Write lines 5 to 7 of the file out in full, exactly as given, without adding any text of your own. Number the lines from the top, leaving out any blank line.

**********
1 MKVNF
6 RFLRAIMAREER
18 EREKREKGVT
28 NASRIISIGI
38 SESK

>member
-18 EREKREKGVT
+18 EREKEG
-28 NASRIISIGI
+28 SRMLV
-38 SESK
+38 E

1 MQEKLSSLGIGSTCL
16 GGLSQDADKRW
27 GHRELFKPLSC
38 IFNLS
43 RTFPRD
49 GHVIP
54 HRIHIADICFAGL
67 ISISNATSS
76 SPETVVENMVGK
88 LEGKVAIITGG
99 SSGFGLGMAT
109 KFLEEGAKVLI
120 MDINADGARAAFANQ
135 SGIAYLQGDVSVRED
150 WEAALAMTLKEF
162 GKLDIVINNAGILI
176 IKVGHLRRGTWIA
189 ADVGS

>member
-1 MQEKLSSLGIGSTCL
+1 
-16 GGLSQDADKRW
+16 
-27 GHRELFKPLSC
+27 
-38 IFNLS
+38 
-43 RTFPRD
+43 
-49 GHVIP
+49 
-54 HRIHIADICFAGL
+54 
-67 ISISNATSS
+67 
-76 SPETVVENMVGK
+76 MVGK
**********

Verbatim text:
38 SESK

>member
-18 EREKREKGVT